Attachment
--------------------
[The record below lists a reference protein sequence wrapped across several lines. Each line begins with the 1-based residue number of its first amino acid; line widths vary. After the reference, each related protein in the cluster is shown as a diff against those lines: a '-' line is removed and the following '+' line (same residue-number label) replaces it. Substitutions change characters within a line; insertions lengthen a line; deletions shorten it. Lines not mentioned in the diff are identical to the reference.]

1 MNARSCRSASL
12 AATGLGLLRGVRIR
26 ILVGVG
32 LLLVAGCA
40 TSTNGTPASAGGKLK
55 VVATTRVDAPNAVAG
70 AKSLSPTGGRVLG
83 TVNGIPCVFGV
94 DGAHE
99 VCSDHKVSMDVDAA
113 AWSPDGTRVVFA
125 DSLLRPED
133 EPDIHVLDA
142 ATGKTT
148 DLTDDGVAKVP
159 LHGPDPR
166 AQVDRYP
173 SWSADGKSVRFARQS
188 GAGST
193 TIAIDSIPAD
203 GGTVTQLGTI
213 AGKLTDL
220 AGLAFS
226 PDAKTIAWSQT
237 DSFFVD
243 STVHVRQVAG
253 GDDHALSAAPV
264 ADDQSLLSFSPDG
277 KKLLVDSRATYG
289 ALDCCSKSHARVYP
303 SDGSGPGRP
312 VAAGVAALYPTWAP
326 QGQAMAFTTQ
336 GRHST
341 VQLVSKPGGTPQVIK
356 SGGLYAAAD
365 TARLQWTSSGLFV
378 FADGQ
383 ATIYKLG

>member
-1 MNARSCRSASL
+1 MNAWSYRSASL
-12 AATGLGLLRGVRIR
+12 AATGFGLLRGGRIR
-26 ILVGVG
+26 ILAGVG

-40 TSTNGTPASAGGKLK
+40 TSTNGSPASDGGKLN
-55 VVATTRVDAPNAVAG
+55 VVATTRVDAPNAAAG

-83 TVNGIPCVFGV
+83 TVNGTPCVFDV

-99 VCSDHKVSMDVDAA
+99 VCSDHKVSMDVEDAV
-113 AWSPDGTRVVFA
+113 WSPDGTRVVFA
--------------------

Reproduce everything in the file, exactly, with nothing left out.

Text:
[The record below lists a reference protein sequence wrapped across several lines. Each line begins with the 1-based residue number of its first amino acid; line widths vary. After the reference, each related protein in the cluster is shown as a diff against those lines: a '-' line is removed and the following '+' line (same residue-number label) replaces it. Substitutions change characters within a line; insertions lengthen a line; deletions shorten it. Lines not mentioned in the diff are identical to the reference.]

1 MNARSCRSASL
12 AATGLGLLRGVRIR
26 ILVGVG
32 LLLVAGCA
40 TSTNGTPASAGGKLK
55 VVATTRVDAPNAVAG
70 AKSLSPTGGRVLG
83 TVNGIPCVFGV
94 DGAHE
99 VCSDHKVSMDVDAA
113 AWSPDGTRVVFA
125 DSLLRPED
133 EPDIHVLDA
142 ATGKTT
148 DLTDDGVAKVP
159 LHGPDPR
166 AQVDRYP
173 SWSADGKSVRFARQS
188 GAGST
193 TIAIDSIPAD
203 GGTVTQLGTI
213 AGKLTDL
220 AGLAFS
226 PDAKTIAWSQT
237 DSFFVD
243 STVHVRQVAG
253 GDDHALSAAPV
264 ADDQSLLSFSPDG
277 KKLLVDSRATYG
289 ALDCCSKSHARVYP
303 SDGSGPGRP
312 VAAGVAALYPTWAP
326 QGQAMAFTTQ
336 GRHST
341 VQLVSKPGGTPQVIK
356 SGGLYAAAD
365 TARLQWTSSGLFV
378 FADGQ
383 ATIYKLG

>member
-1 MNARSCRSASL
+1 MNAWSYRSASL
-12 AATGLGLLRGVRIR
+12 AATGFGLLRGGRIR
-26 ILVGVG
+26 ILAGVG

-40 TSTNGTPASAGGKLK
+40 TSTNGSPASDGGKLN
-55 VVATTRVDAPNAVAG
+55 VVATTRVDAPNAAAG

-83 TVNGIPCVFGV
+83 TVNGTPCVFDV

-99 VCSDHKVSMDVDAA
+99 VCSDHKVSMDVEDAV
-113 AWSPDGTRVVFA
+113 WSPDGTRVVFA